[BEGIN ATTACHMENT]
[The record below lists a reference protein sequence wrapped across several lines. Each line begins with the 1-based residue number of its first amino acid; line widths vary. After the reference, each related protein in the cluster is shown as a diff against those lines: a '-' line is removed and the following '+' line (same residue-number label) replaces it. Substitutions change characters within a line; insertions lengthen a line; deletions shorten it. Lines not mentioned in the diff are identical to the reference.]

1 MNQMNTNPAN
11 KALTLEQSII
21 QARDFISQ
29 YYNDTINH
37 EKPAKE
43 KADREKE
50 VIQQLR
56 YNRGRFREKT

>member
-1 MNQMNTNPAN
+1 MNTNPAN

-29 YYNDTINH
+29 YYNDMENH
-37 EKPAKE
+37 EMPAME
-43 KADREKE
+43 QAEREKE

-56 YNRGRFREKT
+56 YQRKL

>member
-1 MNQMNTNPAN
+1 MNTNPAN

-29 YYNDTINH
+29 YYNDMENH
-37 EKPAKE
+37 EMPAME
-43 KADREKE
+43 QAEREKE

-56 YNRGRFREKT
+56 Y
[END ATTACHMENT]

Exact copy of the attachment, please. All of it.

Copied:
[The record below lists a reference protein sequence wrapped across several lines. Each line begins with the 1-based residue number of its first amino acid; line widths vary. After the reference, each related protein in the cluster is shown as a diff against those lines: a '-' line is removed and the following '+' line (same residue-number label) replaces it. Substitutions change characters within a line; insertions lengthen a line; deletions shorten it. Lines not mentioned in the diff are identical to the reference.]

1 MNQMNTNPAN
11 KALTLEQSII
21 QARDFISQ
29 YYNDTINH
37 EKPAKE
43 KADREKE
50 VIQQLR
56 YNRGRFREKT

>member
-1 MNQMNTNPAN
+1 MNTNPAN

-29 YYNDTINH
+29 YYNDMENH
-37 EKPAKE
+37 EMPAME
-43 KADREKE
+43 QAEREKE

-56 YNRGRFREKT
+56 YQRKL

>member
-1 MNQMNTNPAN
+1 MNTNPAN

-29 YYNDTINH
+29 YYNDMENH
-37 EKPAKE
+37 EMPAME
-43 KADREKE
+43 QAEREKE

-56 YNRGRFREKT
+56 Y